Research shows that when a new visitor arrives on your landing page, they are most likely to stay on an average of 10 seconds. Really, just 10 seconds – that’s not a whole lot of time to convince people to respond to your call to action. You must get their attention – fast – and keep it till they reach the end of the page.
They should stay on the page long enough to do what you are asking them to do. Now, as your call to action varies greatly: You may want them to opt-in to your email list or you might want them to ask for a quote or book a free consultation. If you are selling something, you want people to click the buy now button.
Not every action carries the same weight. When you offer a juicy, opt-in incentive, it takes even less than 10 seconds for people to start typing their email address. Bam, and they are done. However, if your goal involves them taking their wallets out, all of a sudden this time seem like a nano second. You start panicking – what can you do to keep these folks interested enough to read a bit of copy on your landing page?
Well .. actually, quite a lot, of course depending on how good of a landing page it is in the first place. In this blog post, I will take you through the ones that make the most impact to your bottom line.
#1 Grab attention of the right person
The number one job of your landing page is to catch the attention of the right audience. As soon as a potential client or customer starts reading it, they identify themselves as the person you are addressing. The copy speaks to them – the language resonates with them
Start off by identifying the person you are targeting and get super specific. You should know by now that if you set out to target everybody, you end up talking to nobody. So narrow your target market right down.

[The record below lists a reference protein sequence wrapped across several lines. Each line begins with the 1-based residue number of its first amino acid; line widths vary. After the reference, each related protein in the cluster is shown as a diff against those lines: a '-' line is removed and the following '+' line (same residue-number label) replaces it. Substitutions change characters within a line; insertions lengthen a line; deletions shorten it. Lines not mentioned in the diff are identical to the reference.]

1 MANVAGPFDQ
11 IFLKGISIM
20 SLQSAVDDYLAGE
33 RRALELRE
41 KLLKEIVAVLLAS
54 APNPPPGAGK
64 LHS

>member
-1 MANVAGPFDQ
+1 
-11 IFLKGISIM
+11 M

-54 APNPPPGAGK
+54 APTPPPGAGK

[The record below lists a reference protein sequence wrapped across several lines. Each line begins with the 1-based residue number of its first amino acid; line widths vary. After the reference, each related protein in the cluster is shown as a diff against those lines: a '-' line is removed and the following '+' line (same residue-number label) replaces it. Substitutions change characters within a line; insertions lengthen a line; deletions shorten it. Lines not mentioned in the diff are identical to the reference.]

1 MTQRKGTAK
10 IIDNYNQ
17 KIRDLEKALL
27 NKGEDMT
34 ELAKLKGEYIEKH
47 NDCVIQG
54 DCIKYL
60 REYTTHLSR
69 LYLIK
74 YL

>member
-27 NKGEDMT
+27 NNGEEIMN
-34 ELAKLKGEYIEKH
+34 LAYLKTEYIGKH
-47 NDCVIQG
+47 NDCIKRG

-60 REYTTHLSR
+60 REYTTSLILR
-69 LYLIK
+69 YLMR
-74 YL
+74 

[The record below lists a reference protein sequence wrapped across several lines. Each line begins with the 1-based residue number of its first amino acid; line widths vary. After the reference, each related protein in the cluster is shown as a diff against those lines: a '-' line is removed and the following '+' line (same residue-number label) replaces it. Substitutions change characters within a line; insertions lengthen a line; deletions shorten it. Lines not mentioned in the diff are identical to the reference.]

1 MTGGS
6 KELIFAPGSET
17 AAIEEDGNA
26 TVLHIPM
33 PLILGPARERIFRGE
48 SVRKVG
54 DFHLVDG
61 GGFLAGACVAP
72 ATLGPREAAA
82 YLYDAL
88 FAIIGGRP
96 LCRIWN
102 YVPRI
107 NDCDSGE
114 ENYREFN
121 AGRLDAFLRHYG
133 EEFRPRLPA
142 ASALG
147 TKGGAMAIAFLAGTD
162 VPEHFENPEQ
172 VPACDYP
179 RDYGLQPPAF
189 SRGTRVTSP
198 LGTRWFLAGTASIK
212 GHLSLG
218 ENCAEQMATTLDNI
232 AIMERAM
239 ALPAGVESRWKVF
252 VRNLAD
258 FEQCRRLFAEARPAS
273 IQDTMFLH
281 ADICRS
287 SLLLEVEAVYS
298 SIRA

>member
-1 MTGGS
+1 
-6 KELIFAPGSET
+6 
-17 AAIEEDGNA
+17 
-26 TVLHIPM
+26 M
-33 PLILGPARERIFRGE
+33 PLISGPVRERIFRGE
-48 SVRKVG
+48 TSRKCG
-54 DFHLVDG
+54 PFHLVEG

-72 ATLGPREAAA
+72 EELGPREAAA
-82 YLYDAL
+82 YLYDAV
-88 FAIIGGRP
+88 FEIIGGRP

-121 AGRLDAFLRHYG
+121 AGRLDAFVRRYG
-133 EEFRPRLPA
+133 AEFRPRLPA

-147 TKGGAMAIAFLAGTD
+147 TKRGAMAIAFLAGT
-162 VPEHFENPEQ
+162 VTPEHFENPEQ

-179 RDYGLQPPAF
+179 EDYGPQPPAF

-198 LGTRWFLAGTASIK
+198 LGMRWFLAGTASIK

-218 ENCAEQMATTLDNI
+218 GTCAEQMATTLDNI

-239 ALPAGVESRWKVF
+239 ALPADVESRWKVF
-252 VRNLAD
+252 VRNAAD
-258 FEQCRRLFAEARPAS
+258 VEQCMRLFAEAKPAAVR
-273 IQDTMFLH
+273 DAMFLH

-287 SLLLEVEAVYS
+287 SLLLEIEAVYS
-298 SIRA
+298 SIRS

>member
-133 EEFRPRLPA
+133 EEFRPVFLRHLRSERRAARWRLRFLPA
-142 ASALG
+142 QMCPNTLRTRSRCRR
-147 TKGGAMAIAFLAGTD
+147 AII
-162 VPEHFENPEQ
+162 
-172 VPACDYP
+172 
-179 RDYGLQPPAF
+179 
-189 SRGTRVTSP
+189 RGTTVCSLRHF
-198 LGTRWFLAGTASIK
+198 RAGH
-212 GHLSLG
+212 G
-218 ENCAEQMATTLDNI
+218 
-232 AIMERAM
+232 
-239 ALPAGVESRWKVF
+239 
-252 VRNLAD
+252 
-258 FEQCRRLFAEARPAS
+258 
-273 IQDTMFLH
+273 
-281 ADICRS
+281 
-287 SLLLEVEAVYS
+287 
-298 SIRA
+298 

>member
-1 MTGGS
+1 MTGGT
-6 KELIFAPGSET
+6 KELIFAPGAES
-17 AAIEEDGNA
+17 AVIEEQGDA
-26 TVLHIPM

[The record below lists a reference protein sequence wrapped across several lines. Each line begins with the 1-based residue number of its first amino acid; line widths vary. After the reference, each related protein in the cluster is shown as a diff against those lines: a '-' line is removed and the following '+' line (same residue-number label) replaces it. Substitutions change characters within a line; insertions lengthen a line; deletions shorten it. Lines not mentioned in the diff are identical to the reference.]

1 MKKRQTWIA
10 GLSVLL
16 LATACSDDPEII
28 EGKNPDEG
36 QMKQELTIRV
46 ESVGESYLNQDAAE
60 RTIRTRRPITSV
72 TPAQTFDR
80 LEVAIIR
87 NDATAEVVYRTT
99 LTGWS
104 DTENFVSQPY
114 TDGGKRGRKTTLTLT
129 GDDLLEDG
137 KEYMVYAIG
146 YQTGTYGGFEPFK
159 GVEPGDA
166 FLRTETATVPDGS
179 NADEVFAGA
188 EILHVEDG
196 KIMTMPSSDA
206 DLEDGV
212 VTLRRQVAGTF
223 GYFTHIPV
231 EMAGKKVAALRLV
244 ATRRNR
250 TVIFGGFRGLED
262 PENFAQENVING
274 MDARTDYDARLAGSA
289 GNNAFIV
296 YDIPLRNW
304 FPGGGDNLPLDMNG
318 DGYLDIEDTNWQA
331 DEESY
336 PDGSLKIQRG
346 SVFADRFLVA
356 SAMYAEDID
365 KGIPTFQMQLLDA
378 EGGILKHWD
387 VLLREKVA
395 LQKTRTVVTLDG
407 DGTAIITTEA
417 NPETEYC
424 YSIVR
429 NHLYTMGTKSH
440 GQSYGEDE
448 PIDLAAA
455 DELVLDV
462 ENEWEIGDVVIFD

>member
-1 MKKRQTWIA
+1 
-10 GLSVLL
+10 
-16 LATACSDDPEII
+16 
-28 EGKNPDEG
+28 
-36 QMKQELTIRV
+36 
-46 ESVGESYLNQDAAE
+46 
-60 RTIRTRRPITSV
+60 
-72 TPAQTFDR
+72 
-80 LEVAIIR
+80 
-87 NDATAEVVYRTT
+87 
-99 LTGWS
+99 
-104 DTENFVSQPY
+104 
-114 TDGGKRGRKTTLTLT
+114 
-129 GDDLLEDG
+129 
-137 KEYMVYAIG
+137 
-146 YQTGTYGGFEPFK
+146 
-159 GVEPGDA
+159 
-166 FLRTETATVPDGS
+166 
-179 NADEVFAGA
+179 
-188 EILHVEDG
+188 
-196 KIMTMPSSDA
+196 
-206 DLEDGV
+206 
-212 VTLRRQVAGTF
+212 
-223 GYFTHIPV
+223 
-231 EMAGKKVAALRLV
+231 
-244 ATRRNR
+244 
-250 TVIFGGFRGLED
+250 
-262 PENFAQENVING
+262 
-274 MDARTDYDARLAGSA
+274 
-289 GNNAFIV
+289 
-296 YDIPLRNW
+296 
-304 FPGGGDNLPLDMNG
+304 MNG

Secondly, you should survey your audience prior to creating your offer, or speak to them one-on-one. Make note of the words they use, pay attention to the nuances in their language and then use that in your copy. If you use technical language or your industry jargon, you will lose readers.
Create a big headline for your landing page which is sure to catch the attention of your target audience. Make a big promise if you can or use a sub-headline to spell out the main benefit of purchasing your product or service. The same rule applies if you are creating a squeeze page (where you want people to hand over their email in exchange for a freebie), or any other page with a call to action.
Now test your headline. Get a stranger to read your page and tell you if they understand what you are offering in 5 seconds or less. The goal here is that the headline, the sub-headline, and the introductory paragraphs should explain the purpose of your page nicely. If people are confused, go back to the drawing board, you are probably overcomplicating your offer.
#2 Clearly show what makes your offering different
Articulate your USP (Unique Selling Proposition) really well. It should be unmistakably clear.
So what is USP? It’s something that makes you different from the rest of crowd – your competition. It’s what helps you stand out. It’s what shows the benefits they are going to get when they purchase from you and get a better solution.
Also known as Unique Value Proposition, it should quickly demonstrate the value of your offering, how it is better than your completion, describe it in the language your customer speaks and state the benefits as well as features of your offering.
In order to hone in your USP, pay attention to what your competitors are offering. Study their products and services, or opt-in offers. Make a note of what appeals to you and what doesn’t. Then list all the ways your product or service will provide a better or a different solution. Maybe you could offer a double money back guarantee, a longer trial period, or discounts for first-time customers. Maybe you could add 24 hour customer support or a totally different price point that is associated with your industry.